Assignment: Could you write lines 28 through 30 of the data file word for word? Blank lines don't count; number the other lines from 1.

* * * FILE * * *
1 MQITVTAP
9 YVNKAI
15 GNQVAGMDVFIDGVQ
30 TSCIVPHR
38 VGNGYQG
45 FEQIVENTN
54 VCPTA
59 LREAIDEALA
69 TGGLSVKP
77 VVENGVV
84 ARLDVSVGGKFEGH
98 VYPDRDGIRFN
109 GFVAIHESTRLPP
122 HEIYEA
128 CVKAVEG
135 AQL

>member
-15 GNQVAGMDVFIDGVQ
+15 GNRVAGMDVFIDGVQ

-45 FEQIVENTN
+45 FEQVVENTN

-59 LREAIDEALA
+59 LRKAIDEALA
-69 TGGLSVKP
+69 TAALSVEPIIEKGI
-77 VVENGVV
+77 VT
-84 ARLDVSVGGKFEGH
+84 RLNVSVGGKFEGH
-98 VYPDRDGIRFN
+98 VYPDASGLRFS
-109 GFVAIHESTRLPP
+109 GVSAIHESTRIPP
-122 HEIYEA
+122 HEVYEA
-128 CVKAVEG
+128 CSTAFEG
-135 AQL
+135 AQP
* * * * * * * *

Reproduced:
-84 ARLDVSVGGKFEGH
+84 RLNVSVGGKFEGH
-98 VYPDRDGIRFN